I was thinking the Busso too but didn’t think about the transaxle part. Hmmm. Would it be too blasphemous to go with a Cologne V6, a la OSI, until something better came along. Not as exotic but makes good sounds.

    Like 1
    • douglas hunt

      Is that the same V6 2.6 or 2.8 from the German Mercury Capris?
      That could work, i loved my 73 2.6 4speed

      Like 1
  8. George Birth

    $5,000 and reserve not met for an auto with wiring
    problems no engine or trans. and full of rust holes.
    Best solution for this one is part it out for a solid car with an engine and trans. but lousy interior and worn suspension. In the shape this one is in it makes it a $50.00 special

    Like 3
  9. Tom999P

    This is my car. These bodies were not designed by Fiat, they were designed by Bertone, and the convertible versions were designed by Pininfarina.

    Like 2
  10. Howie Mueler

    44 bids at $5,800 now, reserve still not met. At least the interior is better than the rest.

    Like 1
  11. Martin Horrocks

    There was one Alfa with Busso V6 and a conventional gearbox location, the first one – Alfa 6. EU only, and dreadful. None left so…

    I think maybe a Maserati Bi-turbo box could be adapted. But honestly, why make your life so hard? I’d like a Dino Coupe, but only if I could afford to buy the best.

  12. douglas hunt

    i was 10 years old when this car was born….by the time i even knew they existed i couldn’t afford one, now i could never afford to acquire the engine, sigh born too late again, lol.
    always liked the Ferrari engine/Fiat body concept ……..

    Like 1
  13. t-bone BOB

    Located in:
    Liberty, New York

  14. Wayne

    About 1975 or so I was driving north on US41 and saw this beautiful car sitting at a gas station. The next day I saw it again and decided to check it out. I had never seen one before or even heard of one. I was surprised to see FIAT on the car and even more surprised to see what was under the hood. (the hood was not latched down) The body and the interior were in good shape, so I went into the station to ask about it. It had a terminal transmission issue and was notified that it was available for purchase. I thought the price was a little steep. After checking out what it would take to replace the transmission, I went back the next day with cash in my pocket. I had been sold a couple of hours previous to me return. I really wanted that car for $2,600.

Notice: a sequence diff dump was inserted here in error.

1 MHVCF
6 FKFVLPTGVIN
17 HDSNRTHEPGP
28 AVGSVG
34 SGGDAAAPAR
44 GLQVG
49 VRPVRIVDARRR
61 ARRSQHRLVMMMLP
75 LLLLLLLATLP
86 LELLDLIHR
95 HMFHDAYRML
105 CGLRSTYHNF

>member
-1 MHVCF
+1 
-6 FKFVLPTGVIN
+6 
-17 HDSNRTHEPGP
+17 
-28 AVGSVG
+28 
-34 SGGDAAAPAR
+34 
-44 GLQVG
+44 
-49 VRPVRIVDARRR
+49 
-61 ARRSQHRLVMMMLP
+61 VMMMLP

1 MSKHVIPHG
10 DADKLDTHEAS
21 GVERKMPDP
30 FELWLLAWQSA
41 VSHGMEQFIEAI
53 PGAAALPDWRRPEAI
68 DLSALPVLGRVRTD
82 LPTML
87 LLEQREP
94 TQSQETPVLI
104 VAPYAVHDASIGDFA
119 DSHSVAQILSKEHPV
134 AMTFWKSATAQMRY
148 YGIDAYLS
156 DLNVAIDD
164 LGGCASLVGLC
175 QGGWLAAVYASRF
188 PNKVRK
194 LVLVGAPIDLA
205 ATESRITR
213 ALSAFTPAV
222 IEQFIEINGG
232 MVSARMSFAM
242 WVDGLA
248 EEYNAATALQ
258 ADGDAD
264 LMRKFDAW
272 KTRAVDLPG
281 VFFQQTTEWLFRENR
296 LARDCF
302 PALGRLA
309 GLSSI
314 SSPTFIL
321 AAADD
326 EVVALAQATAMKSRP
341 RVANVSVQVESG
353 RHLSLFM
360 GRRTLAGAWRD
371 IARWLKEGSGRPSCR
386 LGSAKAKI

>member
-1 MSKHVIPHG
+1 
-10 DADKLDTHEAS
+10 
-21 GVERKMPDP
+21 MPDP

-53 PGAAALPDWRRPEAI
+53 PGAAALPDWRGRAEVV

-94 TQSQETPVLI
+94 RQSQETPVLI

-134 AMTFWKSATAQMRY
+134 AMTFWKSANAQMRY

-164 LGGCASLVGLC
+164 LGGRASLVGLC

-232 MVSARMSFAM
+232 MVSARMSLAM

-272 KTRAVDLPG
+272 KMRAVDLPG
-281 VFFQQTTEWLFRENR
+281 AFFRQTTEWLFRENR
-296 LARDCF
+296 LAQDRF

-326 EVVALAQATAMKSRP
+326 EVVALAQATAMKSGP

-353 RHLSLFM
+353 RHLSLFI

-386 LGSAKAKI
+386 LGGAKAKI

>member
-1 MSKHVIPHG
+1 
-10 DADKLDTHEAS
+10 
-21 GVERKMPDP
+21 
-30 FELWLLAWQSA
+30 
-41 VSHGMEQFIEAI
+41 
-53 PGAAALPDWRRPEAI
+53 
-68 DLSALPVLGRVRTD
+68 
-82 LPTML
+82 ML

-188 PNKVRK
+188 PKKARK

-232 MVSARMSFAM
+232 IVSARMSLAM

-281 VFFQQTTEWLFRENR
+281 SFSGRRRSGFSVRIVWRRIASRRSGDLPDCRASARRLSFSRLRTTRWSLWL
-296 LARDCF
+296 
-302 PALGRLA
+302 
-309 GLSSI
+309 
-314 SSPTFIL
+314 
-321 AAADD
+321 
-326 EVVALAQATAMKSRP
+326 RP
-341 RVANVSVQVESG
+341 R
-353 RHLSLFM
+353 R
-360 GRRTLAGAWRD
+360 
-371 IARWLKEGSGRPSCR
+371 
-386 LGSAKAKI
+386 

Like 1
  15. Gary

    Buick GNX motor and trans, problem solved.

    Like 2
  16. RKP

    I have a 1972 Fiat Dino 2.4 liter engine with triple Webers and transmission. Not sure if I should bid or make the engine available. Engine and transmission are in New Hampshire. Needs rebuild.

    Like 5
    • douglas hunt

      Now thats a story ……

    • ttroke

      Easy for me to say, but If I had the engine, I would buy this car. Great project. even if its not numbers matching, you will see a great return on investment. Or just drive the beans out of a great car.

  17. FOG

    Long ago in a shop tucked away in Ft. Lauderdale I was assigned to prep one of these sweet babies for the road. Became mesmerized of the difference over the norm of other Fiats at the time. Got the cops attention with the test drive, lol.

    Like 1
  18. Laurence

    Three cars used the engine and the gearbox that are missing: the Fiat Dino 4 seater coupe shown here, the Fiat Dino two seat roadster, and the Dino Ferrari. My guess would be that the engine and transmission wound up in one of the two last cars mentioned, as their prices have been going through the roof. The Fiat Dino roadster is commanding six figure prices in nice shape and the humble little Dino Ferrari without a Ferrari badge now fetches half amillion in good condition, unless I am behind the times and someone points out seven digit numbers…